The Cookie Chip: Post-Browser Ad-Tracking May Be Silicon

The future of cookie tracking lives on the silicon chip, not in the Web browser. It makes interactive television the data source.

At least that's how Flingo cofounder and CEO Ashwin Navin sees it. Navin, founding partner of I/O Ventures, and co-founder of BitTorrent, never thought he'd work with silicon chip makers to produce better ad-targeting technology.

The company's software ties television content with advertising on smartphones and tablets. Flingo software embedded on a semiconductor chip gets built in to televisions, Blu-Ray players and set-top boxes.

"The ads on your phone, tablet and or PC Web page synchronize with the content on your television," Navin said. "Typically, you would see ads associated with products you're searching for on Amazon or Google, but Flingo turns the TV into the data source."



As many companies struggle with smart TV, Flingo's core technology analyzes the video on the television to determine the show or the ad on screen, syncing it with content on smartphones and tablets. Navin has been working with semiconductor makers for years. Companies like Intel, Broadcom, MStar or Entropic embed Flingo's software on the chip to automate processes, collect data, serve up content and track the movement of users through the Web.

Long-term it could mean the end to browser tracking cookies and instead relying on System on Chip (SoC) technology embedded in electronic devices to identify purchase paths from device to device.

Google, Microsoft and Yahoo, among others, rely on the one-log in method. Embedding ad-tracking software on the chip in smartphones, tablets and PCs could eliminate the need for browser cookies if the automation moved to the semiconductor chip.

Navin believes Google will offer something similar, but not embed software in the semiconductor chip. "They will own the ad technology in the Android layer for Google TV; it won't necessarily go into the chipset layer," he said. "They will treat the chips as a commodity."

Flingo recently appointed Google's Former Head of AdMob Ad Operations Jackson Huynh to COO to continue the expansion of the Samba TV platform and transform TV advertising into a dynamic, multi-screen experience "without making ads intrusive."

The company also introduced Samba, which enables advertisers to build direct relationships with TV viewers by synchronizing media on TV, as well as tablets and smartphones. The technology identifies TV shows within seconds, and makes related content available to consumers. It leverages check-ins, polls and quizzes in apps on smartphones and tablets to interact with TV content.

Navin said a small piece of Samba that processes image and video integrates on the semiconductor chip. The user interface is typically implemented by a Web browser running on the Internet-connected TV or on a nearby smarphone, tablet or PC. It's done through proprietary automatic content recognition technology.

There are many possibilities. Through a partnership with Innovid, Flingo can monetize that connection from TVs to other devices, giving advertisers targeted, interactive and actionable ad experiences.

Flingo, founded in 2008, has raised about $8 million from August Capital, Mark Cuban, Gary Lauder and others.

5 comments about "The Cookie Chip: Post-Browser Ad-Tracking May Be Silicon".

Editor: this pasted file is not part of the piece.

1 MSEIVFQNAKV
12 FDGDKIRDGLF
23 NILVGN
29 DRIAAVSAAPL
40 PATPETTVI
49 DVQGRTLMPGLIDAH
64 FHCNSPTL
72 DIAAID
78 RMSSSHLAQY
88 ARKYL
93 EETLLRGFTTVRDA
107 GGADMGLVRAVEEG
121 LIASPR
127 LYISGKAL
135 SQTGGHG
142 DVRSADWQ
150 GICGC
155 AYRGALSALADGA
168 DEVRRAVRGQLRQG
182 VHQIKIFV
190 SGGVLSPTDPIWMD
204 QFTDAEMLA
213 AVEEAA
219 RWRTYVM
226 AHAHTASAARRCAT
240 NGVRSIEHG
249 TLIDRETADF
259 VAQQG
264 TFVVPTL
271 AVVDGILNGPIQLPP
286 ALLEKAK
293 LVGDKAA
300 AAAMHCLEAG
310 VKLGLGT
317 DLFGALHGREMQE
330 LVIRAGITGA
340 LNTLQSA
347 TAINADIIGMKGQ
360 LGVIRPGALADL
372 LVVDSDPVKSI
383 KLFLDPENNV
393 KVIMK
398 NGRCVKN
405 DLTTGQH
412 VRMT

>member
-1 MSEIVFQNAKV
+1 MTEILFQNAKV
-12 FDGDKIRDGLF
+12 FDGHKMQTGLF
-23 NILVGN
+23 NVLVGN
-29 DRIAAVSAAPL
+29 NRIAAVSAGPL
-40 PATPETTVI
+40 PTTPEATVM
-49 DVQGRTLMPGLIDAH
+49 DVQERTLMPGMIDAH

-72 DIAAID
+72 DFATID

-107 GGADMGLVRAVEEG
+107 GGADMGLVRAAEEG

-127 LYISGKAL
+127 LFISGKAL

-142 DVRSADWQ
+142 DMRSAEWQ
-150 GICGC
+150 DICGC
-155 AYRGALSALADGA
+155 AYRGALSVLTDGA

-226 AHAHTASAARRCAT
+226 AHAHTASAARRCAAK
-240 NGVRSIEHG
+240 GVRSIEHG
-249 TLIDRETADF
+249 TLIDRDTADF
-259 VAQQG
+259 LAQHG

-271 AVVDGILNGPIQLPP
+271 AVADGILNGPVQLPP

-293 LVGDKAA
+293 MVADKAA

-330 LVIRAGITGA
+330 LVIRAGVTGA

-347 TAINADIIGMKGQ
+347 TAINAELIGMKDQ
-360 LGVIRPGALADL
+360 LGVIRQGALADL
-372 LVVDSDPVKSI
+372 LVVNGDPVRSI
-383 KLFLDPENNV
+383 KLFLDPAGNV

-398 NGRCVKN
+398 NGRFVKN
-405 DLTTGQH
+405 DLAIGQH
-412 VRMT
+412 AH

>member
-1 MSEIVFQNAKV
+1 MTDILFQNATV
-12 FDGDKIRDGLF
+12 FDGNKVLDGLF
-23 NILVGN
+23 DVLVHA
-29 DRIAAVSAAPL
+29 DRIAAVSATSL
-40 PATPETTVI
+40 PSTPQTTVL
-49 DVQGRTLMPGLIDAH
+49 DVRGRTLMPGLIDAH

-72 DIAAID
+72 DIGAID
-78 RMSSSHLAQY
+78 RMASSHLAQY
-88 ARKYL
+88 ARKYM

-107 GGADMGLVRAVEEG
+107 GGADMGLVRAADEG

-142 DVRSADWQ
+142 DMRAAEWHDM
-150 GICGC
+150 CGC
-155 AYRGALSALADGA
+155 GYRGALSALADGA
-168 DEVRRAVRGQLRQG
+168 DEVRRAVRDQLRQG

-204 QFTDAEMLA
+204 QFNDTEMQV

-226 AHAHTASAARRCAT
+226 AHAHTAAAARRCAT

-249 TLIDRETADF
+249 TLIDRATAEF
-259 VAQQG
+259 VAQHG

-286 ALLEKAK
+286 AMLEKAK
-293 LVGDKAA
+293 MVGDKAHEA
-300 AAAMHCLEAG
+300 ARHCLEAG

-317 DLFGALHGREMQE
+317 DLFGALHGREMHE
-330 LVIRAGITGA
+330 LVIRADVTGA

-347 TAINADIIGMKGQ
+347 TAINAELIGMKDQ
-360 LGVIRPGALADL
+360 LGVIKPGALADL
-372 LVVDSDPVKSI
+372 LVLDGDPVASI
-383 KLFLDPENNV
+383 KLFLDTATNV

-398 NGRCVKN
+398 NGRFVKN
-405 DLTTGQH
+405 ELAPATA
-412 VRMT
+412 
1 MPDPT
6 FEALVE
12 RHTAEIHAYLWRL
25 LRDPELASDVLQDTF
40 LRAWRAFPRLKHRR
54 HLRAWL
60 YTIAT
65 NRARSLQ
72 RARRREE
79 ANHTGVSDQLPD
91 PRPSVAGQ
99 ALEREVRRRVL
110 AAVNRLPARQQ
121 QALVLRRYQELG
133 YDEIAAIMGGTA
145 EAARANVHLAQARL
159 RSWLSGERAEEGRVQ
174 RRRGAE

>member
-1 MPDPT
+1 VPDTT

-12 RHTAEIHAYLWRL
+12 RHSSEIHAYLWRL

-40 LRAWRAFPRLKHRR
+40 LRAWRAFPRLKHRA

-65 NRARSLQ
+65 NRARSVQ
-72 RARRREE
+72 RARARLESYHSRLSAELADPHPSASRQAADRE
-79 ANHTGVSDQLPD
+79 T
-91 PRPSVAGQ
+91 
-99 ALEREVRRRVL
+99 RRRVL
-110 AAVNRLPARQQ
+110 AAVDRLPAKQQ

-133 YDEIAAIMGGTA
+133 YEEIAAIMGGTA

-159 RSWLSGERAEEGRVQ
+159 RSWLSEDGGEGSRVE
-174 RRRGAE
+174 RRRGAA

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  1. Scott Martino from Audi of America, June 14, 2013 at 10:46 a.m.

    Very interesting concept. But how would this fly from a privacy perspective? At least with a cookie you can delete or opt out, if your data is know stored with a piece of hardware then you have to either take the chip out or be offered some type of way to disable the data feed into the software that sits on the chip. In either case I would hope this can evolve into a better way of understanding the attribution/contribution of all devices it tracks.

  2. Stephen C. Baldwin from Steve Baldwin Associates, June 14, 2013 at 3:10 p.m.

    Good question, Scott. It's very interesting to see the "P-word" (Privacy) being increasingly mentioned in the articles on this site. Did something newsworthy about privacy happen in the past week?

  3. Scott Martino from Audi of America, June 14, 2013 at 3:13 p.m.

    Anytime something new in the world of data and tracking comes up its bound to prompt questions of privacy.

  4. S. F. from Comcast, June 15, 2013 at 2:09 p.m.

    I could not help but agree with Scott. At first glance, it would be a great solution for cross-devices tracking and replacement for browser cookie. But the problem is, you cannot embed a tracking mechanism in personal devices, without the users' permission. It will not pass privacy regulation in the long run. same reason Apple deprecated device ID and switch to IDFA, which is re-setable and not PII.

  5. Brian Allen from Altitude Digital Partners, June 17, 2013 at 1:01 p.m.

    Great point Scott. The cool thing about SOC tech is that the stack is upgradeable and updateable in real time. The ability to delete or manage the memory is a small part of the chip management. This could be accomplished on device, off device, or in app with the same type of UX. The real question is do you need to add the power draw and additional footprint of the SOChip, or can you just embed the cookie stack in the current tech without incurring the cost of the new (commodity) SOC to the BOM and footprint of the device? In the instance of the TV or Settop-Box that has a power cord, and no size restraint, this is not an issue, but in the mobile device arena this is a primary concern.

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